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What do you do if your dream job goes bust?

Be realistic about your options
Be realistic about your options

Let's say you've spent an inordinate amount of time pursuing your dream, whatever it may be. You've passed countless hours in a classroom or online; researching and acquiring the requisite knowledge to attain your goal. You've performed your due diligence and are aware of the pitfalls or gains associated with your venture. You know what you have to do and how to do it.

So, what happens when your dream job or business doesn't come to fruition? I recently spoke with a client who had her dreams shattered in the face of an unpleasant reality. She wanted to open a retail business which entailed high overhead costs and intensive labor. Ironically, she would have qualified for the quarter of a million dollar plus loan required to open her shop, but upon performing her due diligence and running the numbers through a business plan, she came to the sad realization that it simply wasn't feasible to risk an enormous cash outlay on a business statistically destined to fail.

She was bereft. She lived, ate and slept this dream for months, if not years. She pictured herself in her store, interacting with customers and assisting them with their purchases. She strongly believed she could make it work, regardless of the cost or hours involved.

Here's the thing, folks. Sometimes, you can buck the odds and make it happen and sometimes you can't. There is no doubt that a positive, "can do" attitude often makes the difference between success and failure but you have to be realistic and assess the odds, as well.

If the return doesn't correlate to the amount of effort required; if you can't break even within a reasonable amount of time; if all of your research indicates that it simply isn't going to work no matter how many different ways you look at it; perhaps the time has come to bid goodbye to your dream and start anew.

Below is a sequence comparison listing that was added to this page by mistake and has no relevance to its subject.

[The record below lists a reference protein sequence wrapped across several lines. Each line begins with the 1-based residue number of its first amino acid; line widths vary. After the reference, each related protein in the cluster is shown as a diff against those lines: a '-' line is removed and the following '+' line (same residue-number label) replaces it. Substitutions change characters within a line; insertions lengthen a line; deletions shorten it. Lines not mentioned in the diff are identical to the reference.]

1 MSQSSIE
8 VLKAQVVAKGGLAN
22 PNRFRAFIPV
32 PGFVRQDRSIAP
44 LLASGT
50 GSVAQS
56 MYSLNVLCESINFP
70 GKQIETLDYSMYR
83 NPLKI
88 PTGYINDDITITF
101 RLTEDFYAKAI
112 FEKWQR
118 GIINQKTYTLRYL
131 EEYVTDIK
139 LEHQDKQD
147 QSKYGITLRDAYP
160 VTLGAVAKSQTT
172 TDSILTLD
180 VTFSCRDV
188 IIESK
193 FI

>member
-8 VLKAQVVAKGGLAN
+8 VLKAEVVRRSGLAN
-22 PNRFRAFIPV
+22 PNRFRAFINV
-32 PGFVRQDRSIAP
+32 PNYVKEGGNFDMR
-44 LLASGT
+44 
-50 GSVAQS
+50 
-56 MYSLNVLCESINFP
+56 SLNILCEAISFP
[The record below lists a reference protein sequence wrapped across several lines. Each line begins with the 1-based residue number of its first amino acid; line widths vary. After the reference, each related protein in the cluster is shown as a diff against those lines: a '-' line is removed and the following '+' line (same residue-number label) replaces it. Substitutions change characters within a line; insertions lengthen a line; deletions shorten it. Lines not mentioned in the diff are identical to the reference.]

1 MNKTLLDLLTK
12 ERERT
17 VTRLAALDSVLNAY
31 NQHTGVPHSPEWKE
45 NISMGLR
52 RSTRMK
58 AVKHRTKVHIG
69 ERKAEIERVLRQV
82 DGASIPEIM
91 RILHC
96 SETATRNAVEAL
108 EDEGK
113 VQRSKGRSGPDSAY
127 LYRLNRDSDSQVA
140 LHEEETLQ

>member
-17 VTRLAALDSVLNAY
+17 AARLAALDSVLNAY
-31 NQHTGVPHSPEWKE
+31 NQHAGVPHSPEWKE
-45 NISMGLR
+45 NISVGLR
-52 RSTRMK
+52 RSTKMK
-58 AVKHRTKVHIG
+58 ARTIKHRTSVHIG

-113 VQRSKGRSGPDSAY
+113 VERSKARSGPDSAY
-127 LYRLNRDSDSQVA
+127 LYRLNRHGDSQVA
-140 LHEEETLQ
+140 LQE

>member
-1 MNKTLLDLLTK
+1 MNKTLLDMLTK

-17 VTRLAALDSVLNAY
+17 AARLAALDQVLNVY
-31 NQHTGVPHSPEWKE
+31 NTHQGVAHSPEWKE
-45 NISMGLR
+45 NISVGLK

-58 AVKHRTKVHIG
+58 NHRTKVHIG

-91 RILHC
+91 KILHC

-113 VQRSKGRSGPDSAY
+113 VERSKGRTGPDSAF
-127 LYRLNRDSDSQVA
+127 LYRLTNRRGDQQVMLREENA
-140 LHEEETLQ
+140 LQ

Now, I am not one to discourage anyone from following his/her heartfelt aspirations, wishes or desires, unless it is hurtful to you or someone else. However, sometimes holding on to an unrealistic vision can be harmful if it keeps you from moving forward in a more realistic manner or venue.

With the jobless rate rising into double digits, many individuals have decided to embark on an entrepreneurial path. Beware the lure of the small business siren's song and here's why: the truth is, roughly 80% of all startup business fail within the first five years. Although there's data out there that may dispute that fact like the SBA citing a 56% failure rate (nevertheless confirming that more startups fail than succeed); that data is usually supplied by those that have a vested interest in business startups.

Additionally, a 2004 report from the Small Business Administration's (SBA) Office of Advocacy states that 580,900 small businesses opened the previous year, and 576,200 closed. Two-thirds of these new companies survived at least two years, while 44% survived at least four years. But, here is another interesting stat from the SBA. 53% of the small businesses analyzed were home-based, which means smaller overhead, minimal cash outlay and a greater potential for success.

That being said, according to the website, which is a site devoted to courting businesses to the state and offering business resource information, Georgia ranks No. 1 in the U.S. for Entrepreneurship and Best Workforce and ranks No. 3 in cost of living, transportation and infrastructure network.

Basically, this means if you're determined to follow your dreams, whether they are of an entrepreneurial bent or climbing the corporate ladder, you're in the right place.

My advice? Make sure the rose colored glasses are off and you'll be just fine.

For additional assistance with your job search, please visit Meral's website here.



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